Protesters tore down a statue of a Confederate soldier Monday night on the campus of the University of North Carolina at Chapel Hill.
Silent Sam was erected in 1913, a gift from the United Daughters of the Confederacy. In a statement, the university said there was a crowd of about 250 protesters, and a small group brought Silent Sam down, adding: "Tonight's actions were dangerous, and we are very fortunate that no one was injured. We are investigating the vandalism and assessing the full extent of the damage." Gov. Roy Cooper's (D) official Twitter account posted a message saying he "understands that many people are frustrated by the pace of change and he shares their frustration, but violent destruction of public property has no place in our communities."
For years, students, alumni, and faculty members have been calling for the removal of the controversial statue. CBS News reports that recently, UNC Board of Governors Chairman Harry Smith said "neither UNC-Chapel Hill nor the UNC system have the legal authority to unilaterally relocate the Silent Sam statue," and there was a meeting scheduled for Wednesday in the state Capitol to discuss the monument. Catherine Garcia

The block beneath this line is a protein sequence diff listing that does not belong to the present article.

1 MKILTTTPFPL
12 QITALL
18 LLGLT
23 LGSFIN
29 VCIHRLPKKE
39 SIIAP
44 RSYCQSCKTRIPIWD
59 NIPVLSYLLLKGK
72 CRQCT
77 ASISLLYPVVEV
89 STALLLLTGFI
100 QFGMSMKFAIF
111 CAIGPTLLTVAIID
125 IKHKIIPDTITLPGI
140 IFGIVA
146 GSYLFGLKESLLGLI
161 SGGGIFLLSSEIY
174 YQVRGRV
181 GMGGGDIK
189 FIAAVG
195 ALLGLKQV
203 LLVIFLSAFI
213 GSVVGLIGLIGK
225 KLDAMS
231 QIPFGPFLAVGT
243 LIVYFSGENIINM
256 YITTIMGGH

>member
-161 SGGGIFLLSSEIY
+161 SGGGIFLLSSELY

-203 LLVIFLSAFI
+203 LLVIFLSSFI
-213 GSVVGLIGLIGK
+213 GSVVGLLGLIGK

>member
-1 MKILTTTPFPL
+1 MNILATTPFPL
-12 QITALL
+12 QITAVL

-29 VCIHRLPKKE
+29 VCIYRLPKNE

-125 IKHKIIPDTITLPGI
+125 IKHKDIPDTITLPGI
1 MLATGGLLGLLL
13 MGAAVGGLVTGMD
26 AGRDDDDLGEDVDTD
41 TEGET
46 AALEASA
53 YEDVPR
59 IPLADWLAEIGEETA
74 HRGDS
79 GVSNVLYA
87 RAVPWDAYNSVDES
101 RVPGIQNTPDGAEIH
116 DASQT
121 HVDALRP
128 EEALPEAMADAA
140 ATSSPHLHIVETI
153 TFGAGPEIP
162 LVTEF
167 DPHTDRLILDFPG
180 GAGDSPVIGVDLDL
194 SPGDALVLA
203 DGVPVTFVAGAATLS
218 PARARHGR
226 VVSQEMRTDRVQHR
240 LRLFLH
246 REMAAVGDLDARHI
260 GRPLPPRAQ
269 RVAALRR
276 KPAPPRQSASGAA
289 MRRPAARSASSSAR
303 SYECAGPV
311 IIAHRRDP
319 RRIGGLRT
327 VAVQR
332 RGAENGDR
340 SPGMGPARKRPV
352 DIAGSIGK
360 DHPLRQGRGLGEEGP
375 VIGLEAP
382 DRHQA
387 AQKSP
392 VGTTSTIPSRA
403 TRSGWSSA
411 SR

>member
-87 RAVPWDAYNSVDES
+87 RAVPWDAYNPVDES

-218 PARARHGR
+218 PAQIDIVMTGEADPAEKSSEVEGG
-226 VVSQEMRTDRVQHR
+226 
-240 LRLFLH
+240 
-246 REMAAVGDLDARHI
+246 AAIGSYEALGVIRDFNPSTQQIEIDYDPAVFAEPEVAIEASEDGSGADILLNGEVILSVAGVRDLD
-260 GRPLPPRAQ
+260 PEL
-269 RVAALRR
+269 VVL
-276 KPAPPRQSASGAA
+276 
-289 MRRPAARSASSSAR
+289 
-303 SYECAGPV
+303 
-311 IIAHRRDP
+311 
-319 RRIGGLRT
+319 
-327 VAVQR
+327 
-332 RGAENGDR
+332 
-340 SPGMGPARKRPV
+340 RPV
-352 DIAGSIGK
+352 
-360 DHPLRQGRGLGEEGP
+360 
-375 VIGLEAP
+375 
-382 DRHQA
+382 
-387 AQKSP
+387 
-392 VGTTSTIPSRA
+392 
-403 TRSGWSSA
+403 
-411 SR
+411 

The administration of Duke University in North Carolina removed a statue of Confederate Gen. Robert E. Lee from the entryway of its historic campus chapel Saturday morning. The limestone carving was one of 10 figures memorialized near the chapel door; its face was vandalized Wednesday amid controversy over the similar statues honoring Confederate figures that are displayed throughout much of the country, especially in the South.
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"I took this course of action to protect Duke Chapel, to ensure the vital safety of students and community members who worship there, and above all to express the deep and abiding values of our university," said the university president, Vincent Price, in a statement on the decision. "The removal also represents an opportunity for us to learn and heal."
The statue will not be destroyed, though Price did not say how it would be preserved, only that it would be used to help students "study Duke's complex past and take part in a more inclusive future."
North Carolina's Gov. Roy Cooper (D) has endorsed the removal of Confederate statues on public land in his state; as a private university, however, Duke is neither compelled by that encouragement nor constrained by a 2015 law limiting removal of the monuments. Bonnie Kristian